The Moto G packs most of the styling and features of Motorola’s flagship Moto X handset at a fraction of the cost. It’s now available off-contract in the United States starting at $179 for the 8GB version and $199 for the 16GB version. That makes it one of the cheapest phones you can buy without signing a two-year contract.
The unsubsidized phone is currently supported by AT&T and T-Mobile, but Verizon is expected to roll out support early next year. A subsidized, on-contract version is expected to be available through the three major U.S. carriers starting sometime in January.
So what makes this affordable phone such a steal for business users?
Android 4.4 KitKat
The Moto G is shipping with Android 4.3 Jelly Bean, but Motorola says an update to the version 4.4 KitKat is coming very soon. That’s good news for frugal small business owners who want to upgrade to the latest version of the Android operating system without shelling out for a top-tier smartphone. KitKat is currently only available on a handful of phones, such as Google’s Nexus 5, and a wider rollout will take some time.
KitKat introduces a smarter, more accessible version of Google Now, an intelligent personal assistant that can help business users stay on track and never miss a call or meeting. The service works by monitoring your activity within the Google ecosystem and pushing relevant notifications to you as they're detected. In practice, the service can notify you of traffic delays, weather, upcoming appointments and much more. The OS update also includes built-in support for Quickoffice, a free Android-based office suite, as well as native wireless printing support.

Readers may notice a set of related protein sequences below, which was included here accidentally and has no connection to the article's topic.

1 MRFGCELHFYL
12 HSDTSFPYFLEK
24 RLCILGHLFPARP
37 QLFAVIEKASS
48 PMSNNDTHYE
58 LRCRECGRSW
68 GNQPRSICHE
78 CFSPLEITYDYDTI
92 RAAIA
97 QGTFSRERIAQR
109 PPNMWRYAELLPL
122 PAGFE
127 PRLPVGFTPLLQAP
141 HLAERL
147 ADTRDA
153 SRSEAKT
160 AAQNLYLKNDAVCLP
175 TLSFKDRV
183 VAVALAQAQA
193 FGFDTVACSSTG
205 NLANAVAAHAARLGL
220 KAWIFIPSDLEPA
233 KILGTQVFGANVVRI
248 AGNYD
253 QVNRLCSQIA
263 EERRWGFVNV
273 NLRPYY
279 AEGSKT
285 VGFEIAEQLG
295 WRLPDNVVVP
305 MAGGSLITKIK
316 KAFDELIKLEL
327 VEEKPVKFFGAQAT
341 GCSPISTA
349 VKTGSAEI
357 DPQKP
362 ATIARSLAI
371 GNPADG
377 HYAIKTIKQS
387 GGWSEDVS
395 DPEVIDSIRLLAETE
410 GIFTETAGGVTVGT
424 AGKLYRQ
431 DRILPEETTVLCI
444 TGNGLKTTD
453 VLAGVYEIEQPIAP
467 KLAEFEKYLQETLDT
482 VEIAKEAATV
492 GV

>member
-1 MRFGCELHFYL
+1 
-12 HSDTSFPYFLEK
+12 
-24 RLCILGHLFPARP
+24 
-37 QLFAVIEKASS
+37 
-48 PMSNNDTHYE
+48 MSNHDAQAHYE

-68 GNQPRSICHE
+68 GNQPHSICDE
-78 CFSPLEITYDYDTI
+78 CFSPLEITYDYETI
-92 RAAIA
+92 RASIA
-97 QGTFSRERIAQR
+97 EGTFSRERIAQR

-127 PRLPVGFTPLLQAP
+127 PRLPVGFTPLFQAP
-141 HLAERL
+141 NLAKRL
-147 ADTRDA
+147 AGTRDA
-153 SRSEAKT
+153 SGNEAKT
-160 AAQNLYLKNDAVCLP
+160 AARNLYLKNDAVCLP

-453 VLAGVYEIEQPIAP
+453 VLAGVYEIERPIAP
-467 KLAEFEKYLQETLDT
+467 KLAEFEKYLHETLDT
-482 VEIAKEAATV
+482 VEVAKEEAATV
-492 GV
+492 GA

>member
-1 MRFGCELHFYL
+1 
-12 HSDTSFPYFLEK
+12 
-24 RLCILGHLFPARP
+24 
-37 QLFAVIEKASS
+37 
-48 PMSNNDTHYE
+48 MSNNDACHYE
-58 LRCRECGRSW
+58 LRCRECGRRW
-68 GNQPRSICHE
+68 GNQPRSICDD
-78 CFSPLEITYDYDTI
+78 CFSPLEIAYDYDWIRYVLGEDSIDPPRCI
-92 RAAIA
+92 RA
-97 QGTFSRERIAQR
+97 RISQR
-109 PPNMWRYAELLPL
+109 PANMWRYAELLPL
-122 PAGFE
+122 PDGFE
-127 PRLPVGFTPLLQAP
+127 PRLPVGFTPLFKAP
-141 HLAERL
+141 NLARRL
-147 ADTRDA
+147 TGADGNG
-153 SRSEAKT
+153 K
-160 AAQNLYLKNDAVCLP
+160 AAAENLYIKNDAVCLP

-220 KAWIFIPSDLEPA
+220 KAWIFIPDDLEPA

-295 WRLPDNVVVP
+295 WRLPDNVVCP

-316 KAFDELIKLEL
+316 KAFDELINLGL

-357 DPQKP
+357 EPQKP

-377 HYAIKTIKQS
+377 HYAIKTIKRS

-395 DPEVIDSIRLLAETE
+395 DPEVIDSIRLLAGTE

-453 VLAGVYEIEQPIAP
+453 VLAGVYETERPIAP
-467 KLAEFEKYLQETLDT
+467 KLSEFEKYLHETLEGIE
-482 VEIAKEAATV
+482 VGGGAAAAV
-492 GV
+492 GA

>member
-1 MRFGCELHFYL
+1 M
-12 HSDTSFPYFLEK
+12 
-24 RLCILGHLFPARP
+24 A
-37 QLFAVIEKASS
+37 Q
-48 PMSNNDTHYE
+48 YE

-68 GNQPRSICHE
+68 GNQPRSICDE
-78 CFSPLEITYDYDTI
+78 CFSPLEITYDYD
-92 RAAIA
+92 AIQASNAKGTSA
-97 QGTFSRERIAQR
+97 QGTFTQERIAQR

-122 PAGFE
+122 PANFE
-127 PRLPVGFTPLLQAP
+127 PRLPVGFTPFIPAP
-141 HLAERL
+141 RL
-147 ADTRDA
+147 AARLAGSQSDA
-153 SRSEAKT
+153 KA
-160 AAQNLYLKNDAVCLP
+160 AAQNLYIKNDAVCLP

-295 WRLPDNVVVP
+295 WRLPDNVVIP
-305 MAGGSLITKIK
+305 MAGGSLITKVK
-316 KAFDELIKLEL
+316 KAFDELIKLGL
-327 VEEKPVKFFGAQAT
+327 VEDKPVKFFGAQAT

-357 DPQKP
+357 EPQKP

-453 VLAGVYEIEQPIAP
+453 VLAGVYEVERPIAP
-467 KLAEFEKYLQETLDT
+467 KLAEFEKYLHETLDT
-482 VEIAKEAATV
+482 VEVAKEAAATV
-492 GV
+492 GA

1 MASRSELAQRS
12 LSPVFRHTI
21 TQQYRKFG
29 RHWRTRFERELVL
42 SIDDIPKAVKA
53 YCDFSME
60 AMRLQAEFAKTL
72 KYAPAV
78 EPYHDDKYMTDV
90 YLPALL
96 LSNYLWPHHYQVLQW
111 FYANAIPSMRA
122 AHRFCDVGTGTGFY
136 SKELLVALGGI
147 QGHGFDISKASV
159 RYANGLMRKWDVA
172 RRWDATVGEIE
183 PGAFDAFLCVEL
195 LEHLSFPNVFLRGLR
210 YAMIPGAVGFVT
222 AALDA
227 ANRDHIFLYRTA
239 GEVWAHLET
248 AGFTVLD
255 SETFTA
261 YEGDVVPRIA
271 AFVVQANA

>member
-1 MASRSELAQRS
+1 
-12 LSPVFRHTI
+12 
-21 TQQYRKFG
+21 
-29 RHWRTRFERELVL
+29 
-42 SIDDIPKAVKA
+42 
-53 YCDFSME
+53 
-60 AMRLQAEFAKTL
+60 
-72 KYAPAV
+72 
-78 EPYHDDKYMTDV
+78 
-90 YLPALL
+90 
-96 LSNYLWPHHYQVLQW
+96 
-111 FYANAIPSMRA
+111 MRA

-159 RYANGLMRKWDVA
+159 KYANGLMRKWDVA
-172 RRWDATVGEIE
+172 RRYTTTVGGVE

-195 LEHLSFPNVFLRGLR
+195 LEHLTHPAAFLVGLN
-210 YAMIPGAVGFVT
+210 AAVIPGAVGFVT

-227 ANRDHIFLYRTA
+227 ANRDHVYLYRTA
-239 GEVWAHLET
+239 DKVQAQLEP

Hands-free control options are the Moto X’s claim to fame, and the features are intact for the Moto G. Even when the Moto G’s screen is off, simply say “OK Google” – you’ll train the phone to recognize only your voice – and you can activate the full set of Android voice commands. There’s no need to wake your phone up, unlock it or open any app; the Moto G is always listening for your next voice command.
For business users, the feature is a nice productivity booster. Inputting an item onto your calendar or to-do list can be cumbersome on a small touch screen. Voice controls are a convenient solution, but they’re less useful when you have to root through a menu to activate them. Those issues are remedied with touchless controls on the Moto G. It also means quicker and easier access to GPS navigation, and the first truly hands-free way to respond to an urgent text message on your smartphone while driving.
Top-of-the-line hardware it’s not, but the Moto G packs decent specs for the price. Its midrange 1.2GHz Qualcomm Snapdragon 400 processor is few generations behind the chips you’ll find in flagship Android handsets, but it’s still speedier than other budget phones. The 4.5-inch display also isn’t as roomy as the screen on the Moto X, so it may not be the right device for business users who rely on their phone to do real work. The Moto G also lacks 4G LTE support, so users will have to deal with slower data speeds when on the go.
Originally published on BusinessNewsDaily.